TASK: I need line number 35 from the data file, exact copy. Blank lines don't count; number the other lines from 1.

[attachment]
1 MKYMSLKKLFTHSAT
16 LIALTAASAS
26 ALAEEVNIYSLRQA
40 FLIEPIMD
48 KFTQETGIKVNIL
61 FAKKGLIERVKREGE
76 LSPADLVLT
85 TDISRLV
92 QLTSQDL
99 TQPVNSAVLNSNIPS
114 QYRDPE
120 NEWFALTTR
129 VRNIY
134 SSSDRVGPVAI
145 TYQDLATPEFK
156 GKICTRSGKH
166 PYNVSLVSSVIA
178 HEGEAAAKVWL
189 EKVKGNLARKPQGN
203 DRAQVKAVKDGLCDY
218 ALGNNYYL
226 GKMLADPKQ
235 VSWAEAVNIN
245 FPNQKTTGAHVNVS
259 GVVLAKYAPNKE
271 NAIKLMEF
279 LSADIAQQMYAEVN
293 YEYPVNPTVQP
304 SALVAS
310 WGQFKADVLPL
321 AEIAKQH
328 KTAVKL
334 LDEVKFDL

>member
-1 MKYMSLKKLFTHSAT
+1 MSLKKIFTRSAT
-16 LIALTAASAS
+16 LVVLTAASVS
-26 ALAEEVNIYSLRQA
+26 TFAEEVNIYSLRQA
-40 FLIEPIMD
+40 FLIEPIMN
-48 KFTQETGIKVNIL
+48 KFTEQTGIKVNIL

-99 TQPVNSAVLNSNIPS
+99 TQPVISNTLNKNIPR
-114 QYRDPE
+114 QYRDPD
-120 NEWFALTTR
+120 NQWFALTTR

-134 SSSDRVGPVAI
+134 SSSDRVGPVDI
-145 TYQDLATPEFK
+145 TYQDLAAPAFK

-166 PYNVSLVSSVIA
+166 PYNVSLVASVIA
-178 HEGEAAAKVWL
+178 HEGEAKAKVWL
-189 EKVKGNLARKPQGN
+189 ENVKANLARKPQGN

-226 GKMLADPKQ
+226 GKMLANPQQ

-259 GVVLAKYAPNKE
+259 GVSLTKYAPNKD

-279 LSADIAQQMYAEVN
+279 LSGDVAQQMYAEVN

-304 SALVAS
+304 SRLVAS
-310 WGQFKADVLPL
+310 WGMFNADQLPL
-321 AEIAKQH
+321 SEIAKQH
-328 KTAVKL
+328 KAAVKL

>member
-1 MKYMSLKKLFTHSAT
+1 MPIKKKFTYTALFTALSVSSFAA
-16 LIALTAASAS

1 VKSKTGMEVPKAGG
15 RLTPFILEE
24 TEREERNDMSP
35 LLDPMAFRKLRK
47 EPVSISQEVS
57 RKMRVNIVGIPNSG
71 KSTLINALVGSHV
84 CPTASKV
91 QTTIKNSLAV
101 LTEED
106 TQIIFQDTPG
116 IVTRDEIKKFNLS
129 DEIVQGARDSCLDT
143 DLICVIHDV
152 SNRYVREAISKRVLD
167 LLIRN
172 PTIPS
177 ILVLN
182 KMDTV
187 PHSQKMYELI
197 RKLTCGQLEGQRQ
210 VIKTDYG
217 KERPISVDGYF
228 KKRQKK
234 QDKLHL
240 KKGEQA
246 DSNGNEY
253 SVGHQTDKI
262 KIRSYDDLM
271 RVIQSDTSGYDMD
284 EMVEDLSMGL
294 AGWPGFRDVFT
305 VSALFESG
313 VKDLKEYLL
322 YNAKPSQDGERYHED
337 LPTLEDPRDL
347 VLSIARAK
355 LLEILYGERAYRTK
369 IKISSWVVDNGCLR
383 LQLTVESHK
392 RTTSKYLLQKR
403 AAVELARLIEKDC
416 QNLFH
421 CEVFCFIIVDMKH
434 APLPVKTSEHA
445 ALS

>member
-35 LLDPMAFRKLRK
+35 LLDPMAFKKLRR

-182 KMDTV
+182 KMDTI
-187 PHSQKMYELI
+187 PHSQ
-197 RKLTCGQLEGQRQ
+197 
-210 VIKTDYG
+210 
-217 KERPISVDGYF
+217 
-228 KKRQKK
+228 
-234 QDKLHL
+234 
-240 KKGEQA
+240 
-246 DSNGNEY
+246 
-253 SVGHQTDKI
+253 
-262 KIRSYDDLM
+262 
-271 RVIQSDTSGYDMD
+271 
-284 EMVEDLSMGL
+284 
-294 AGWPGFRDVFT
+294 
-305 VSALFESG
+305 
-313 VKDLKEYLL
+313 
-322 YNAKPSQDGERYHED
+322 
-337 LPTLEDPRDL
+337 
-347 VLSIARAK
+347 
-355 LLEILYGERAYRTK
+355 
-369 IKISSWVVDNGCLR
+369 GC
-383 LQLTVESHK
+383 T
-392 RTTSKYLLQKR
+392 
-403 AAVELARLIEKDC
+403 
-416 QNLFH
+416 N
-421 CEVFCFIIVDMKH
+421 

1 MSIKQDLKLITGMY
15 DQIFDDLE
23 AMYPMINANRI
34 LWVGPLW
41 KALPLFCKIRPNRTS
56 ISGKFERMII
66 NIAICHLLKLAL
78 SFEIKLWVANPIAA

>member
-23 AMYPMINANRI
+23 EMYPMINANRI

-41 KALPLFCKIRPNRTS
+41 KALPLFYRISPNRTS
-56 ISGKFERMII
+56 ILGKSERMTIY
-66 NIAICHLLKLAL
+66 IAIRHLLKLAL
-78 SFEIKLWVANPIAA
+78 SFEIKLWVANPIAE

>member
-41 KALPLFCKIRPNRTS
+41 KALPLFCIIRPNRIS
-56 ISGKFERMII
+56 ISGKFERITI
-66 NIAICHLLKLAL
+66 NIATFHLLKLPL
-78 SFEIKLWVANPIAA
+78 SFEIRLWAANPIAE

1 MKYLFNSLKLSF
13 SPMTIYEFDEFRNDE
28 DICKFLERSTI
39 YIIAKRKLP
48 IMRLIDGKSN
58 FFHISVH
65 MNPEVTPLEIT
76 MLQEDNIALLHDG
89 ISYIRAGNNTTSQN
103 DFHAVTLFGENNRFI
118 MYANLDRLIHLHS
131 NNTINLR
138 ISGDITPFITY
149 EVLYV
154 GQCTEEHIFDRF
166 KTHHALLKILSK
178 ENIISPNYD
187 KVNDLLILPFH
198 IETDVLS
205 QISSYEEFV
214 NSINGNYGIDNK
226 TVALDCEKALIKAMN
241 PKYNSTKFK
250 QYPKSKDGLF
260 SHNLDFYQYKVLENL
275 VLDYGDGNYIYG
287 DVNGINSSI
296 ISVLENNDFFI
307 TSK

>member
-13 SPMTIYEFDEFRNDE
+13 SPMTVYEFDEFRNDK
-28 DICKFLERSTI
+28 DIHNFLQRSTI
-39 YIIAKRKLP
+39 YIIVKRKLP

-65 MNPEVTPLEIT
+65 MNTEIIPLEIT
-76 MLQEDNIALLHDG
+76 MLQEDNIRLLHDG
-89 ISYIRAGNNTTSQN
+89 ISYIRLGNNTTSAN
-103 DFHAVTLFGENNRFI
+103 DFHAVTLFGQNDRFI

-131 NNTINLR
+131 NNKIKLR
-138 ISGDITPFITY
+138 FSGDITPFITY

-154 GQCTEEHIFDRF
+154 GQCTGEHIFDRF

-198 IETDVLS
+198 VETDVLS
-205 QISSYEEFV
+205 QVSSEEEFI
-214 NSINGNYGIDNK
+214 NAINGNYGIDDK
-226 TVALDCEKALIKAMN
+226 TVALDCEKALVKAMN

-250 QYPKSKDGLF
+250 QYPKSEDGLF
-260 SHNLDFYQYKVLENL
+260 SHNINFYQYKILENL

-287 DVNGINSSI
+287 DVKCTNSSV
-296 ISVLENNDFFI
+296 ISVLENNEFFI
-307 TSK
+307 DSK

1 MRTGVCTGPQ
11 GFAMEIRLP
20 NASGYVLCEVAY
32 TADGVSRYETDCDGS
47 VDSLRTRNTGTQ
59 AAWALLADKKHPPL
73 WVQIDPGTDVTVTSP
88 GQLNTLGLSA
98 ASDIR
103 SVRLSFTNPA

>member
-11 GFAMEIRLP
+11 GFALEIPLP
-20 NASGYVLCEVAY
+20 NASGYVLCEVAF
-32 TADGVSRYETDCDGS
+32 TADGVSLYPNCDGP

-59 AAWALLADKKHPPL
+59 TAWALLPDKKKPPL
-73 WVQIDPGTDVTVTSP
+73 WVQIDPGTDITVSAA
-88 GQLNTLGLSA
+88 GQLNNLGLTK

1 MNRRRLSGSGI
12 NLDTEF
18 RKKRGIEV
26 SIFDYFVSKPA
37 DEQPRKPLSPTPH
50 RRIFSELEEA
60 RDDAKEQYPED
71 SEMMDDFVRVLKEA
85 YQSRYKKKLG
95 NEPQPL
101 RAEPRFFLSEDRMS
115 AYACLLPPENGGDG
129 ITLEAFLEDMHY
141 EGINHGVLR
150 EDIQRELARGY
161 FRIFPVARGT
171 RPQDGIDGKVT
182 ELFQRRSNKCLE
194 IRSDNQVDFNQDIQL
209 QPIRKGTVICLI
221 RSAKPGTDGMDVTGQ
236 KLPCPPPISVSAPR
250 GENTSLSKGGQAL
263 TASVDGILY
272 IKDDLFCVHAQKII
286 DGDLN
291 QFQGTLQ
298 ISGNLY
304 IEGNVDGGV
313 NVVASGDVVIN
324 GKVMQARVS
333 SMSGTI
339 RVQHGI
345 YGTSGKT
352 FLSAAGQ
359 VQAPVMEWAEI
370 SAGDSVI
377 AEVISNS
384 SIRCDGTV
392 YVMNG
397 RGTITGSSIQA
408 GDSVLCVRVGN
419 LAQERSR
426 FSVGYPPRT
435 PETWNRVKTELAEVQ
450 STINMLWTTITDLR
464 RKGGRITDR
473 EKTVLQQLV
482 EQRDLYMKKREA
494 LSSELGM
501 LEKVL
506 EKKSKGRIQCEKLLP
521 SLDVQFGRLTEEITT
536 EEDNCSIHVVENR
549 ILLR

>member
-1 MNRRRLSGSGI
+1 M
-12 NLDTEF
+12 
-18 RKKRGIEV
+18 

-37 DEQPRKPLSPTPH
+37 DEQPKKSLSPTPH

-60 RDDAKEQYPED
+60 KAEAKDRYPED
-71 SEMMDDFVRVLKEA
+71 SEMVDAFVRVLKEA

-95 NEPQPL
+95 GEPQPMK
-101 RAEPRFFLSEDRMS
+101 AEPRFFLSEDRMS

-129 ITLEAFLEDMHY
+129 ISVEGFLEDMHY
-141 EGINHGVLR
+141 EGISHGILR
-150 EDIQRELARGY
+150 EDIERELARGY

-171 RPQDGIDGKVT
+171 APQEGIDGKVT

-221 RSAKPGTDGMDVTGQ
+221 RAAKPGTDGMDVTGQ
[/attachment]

-1 MKYMSLKKLFTHSAT